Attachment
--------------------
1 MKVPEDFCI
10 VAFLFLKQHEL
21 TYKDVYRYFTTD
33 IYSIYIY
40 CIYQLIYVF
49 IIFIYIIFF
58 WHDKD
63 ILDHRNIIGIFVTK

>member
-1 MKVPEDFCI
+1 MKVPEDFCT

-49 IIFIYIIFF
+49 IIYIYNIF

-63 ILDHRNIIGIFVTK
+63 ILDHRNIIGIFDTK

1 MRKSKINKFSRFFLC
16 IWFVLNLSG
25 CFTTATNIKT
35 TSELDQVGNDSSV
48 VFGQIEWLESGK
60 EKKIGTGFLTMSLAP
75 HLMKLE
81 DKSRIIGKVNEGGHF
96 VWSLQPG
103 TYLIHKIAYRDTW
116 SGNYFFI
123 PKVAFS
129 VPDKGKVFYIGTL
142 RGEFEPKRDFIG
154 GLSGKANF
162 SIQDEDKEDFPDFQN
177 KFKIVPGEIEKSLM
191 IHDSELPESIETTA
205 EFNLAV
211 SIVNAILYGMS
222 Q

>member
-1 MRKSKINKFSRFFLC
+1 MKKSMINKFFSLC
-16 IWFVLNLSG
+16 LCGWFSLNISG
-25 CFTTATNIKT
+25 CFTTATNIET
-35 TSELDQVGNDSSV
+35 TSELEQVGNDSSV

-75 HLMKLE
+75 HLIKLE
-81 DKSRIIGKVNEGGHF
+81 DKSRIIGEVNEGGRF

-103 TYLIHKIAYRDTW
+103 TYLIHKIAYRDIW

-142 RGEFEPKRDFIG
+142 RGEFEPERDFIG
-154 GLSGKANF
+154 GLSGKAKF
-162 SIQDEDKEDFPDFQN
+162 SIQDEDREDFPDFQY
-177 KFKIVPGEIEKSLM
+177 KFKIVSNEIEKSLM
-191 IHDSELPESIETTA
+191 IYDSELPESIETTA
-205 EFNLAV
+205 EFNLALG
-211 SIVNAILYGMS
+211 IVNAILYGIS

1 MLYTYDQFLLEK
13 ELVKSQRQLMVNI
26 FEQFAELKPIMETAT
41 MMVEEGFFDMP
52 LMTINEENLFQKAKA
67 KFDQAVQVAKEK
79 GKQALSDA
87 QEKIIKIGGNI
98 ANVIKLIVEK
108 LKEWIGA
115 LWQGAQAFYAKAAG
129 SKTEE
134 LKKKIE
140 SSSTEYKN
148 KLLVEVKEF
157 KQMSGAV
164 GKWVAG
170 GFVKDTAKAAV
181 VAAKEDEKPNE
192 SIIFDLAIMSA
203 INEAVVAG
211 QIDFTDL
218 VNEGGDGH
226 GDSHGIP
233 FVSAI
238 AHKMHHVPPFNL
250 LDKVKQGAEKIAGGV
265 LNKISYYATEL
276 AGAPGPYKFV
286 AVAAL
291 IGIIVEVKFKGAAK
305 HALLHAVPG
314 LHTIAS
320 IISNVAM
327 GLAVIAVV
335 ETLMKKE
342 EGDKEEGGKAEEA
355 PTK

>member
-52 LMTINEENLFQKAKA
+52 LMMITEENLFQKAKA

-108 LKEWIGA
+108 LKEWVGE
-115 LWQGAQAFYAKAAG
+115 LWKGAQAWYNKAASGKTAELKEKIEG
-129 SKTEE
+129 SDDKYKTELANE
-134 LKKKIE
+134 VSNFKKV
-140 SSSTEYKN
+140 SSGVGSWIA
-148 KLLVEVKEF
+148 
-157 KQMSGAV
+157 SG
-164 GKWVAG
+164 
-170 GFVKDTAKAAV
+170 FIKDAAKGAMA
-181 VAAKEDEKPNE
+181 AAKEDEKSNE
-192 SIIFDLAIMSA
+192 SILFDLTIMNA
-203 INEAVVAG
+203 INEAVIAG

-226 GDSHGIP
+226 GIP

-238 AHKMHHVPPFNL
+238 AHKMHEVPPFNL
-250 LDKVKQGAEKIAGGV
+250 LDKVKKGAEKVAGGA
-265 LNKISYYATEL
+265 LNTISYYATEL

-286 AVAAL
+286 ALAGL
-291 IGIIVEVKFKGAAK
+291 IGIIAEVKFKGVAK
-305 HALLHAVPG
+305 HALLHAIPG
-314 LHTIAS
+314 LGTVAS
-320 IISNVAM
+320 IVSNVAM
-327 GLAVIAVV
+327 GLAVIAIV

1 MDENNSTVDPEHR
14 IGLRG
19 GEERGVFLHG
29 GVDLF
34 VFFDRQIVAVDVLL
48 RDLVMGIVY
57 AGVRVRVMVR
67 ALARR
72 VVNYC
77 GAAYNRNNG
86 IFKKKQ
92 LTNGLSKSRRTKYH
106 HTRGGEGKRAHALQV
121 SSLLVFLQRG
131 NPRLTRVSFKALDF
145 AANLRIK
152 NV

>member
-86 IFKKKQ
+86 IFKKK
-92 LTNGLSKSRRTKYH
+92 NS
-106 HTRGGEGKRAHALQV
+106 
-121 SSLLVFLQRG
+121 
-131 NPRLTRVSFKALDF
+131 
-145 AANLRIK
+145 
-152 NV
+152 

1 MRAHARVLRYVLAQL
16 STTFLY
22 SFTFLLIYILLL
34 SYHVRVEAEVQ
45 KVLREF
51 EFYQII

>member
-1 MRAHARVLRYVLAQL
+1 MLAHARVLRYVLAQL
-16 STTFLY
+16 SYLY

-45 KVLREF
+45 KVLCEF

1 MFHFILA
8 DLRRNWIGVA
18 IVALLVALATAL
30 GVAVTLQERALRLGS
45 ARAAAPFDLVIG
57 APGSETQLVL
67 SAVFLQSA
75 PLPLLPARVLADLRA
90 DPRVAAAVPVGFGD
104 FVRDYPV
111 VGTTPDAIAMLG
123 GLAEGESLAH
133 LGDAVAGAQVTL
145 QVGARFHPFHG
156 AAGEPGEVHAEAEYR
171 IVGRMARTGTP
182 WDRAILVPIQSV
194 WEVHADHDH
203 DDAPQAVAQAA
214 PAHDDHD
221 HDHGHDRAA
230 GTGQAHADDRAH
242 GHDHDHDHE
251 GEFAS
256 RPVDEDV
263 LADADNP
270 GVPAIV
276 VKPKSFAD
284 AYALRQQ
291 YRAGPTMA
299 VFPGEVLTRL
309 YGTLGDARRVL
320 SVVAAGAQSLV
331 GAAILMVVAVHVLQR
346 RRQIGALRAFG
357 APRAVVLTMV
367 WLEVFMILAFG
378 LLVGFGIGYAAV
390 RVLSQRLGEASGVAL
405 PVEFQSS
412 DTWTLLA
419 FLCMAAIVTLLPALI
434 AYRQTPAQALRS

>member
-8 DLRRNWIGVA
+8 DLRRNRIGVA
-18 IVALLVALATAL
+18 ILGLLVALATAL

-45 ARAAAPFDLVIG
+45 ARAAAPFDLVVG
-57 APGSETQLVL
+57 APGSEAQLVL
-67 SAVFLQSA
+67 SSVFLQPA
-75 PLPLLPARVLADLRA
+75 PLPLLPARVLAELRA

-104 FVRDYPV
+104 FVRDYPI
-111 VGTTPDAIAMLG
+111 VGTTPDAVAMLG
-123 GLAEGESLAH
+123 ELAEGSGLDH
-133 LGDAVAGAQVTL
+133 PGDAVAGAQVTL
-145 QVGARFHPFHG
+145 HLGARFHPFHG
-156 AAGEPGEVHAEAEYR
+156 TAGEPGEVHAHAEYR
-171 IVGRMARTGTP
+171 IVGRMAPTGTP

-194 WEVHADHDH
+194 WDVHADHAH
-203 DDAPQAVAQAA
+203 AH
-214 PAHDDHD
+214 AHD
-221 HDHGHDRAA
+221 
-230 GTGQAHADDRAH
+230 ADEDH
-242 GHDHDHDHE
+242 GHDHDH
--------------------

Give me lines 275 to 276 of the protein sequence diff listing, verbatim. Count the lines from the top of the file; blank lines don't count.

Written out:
+230 ADEDH
-242 GHDHDHDHE